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December 1967

Fatal Hepatic Necrosis Following Surgery: Possible Relation to Methoxyflurane Anesthesia

Author Affiliations


From the Medical Service of Grady Memorial Hospital and the Division of Gastroenterology, Department of Medicine, Emory University School of Medicine, Atlanta.

Arch Intern Med. 1967;120(6):725-728. doi:10.1001/archinte.1967.00300050081014

METHOXYFLURANE(Penthrane), a halogenated ether partially resembling halothane (Fluothane) in structure (see structural formula), has been used in general anesthesia since its introduction in 1959.1 Although the structure of halothane was modified by the substitution of a methoxy-group for a fluorine atom, the basic structures are similar and it would not be surprising if the biologic effect produced by each were also similar. There have been several reports of suspected hepatotoxicity secondary to halothane2-6 while there are only three reports in the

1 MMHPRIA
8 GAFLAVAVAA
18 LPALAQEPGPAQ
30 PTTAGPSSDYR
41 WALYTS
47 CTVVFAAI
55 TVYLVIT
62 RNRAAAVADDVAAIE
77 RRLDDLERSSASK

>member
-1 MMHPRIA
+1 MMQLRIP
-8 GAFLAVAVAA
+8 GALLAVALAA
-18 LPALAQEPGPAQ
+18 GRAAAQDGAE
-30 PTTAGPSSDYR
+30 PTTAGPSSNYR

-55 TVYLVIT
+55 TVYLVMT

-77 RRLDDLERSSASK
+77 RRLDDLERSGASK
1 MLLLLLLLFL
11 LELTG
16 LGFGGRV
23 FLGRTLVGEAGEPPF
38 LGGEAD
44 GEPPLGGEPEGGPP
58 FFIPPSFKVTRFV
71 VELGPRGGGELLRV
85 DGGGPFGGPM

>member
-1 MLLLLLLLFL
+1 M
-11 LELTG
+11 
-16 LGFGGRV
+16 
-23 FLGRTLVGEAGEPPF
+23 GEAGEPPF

HALOTHANE METHOXYFLURANE English literature of severe liver damage secondary to methoxyflurane anesthesia.2,7,8 We recently had a patient on the Medical Service at Grady Memorial Hospital who developed fulminant liver failure with onset of symptoms approximately 14 days after orthopedic surgery in which methoxyflurane was the primary anesthetic agent. We offer this as a suspected example of massive hepatic necrosis related to the use of this halogenated